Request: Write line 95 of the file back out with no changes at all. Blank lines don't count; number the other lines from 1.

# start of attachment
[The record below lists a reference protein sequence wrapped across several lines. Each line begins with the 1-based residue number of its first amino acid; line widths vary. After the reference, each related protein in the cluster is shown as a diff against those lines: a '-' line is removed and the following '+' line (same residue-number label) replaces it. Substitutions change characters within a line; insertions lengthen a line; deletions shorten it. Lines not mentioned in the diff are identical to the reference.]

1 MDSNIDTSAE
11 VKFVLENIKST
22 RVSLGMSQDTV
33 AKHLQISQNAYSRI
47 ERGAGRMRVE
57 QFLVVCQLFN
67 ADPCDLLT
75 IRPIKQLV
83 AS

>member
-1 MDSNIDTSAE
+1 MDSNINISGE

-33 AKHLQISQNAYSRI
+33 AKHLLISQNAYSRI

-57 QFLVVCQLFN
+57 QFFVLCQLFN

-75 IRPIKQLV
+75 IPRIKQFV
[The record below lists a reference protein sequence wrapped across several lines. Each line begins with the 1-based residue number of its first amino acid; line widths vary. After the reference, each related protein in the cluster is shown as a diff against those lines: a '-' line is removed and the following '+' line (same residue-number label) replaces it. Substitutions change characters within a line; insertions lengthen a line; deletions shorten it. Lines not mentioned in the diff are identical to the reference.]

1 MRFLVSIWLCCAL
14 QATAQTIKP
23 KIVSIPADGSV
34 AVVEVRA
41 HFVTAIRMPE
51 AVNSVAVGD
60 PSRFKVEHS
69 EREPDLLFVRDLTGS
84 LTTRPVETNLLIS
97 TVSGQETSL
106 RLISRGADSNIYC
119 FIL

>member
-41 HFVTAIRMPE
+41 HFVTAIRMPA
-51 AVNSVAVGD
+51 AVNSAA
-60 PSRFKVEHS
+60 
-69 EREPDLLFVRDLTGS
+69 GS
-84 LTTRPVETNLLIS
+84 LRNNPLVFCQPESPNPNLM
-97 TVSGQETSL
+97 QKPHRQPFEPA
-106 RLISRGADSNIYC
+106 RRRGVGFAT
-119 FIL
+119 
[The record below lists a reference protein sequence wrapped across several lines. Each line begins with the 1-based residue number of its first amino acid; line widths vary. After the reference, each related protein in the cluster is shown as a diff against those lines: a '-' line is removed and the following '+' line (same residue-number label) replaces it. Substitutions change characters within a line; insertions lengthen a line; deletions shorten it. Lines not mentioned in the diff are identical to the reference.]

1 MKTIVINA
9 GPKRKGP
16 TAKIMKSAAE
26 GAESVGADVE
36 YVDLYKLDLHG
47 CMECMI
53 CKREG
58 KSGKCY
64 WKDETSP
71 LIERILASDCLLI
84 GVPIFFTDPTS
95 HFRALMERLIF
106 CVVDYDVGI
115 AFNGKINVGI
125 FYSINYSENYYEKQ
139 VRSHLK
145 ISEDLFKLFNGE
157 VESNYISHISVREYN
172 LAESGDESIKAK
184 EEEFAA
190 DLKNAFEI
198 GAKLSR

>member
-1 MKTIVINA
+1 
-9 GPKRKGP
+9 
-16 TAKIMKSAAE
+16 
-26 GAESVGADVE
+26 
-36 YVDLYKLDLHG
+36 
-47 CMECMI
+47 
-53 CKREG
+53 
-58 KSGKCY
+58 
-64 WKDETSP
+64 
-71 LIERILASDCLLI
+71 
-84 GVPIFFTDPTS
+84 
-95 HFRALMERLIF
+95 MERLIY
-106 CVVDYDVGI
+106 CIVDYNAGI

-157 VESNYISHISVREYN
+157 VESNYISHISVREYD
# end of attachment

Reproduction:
+84 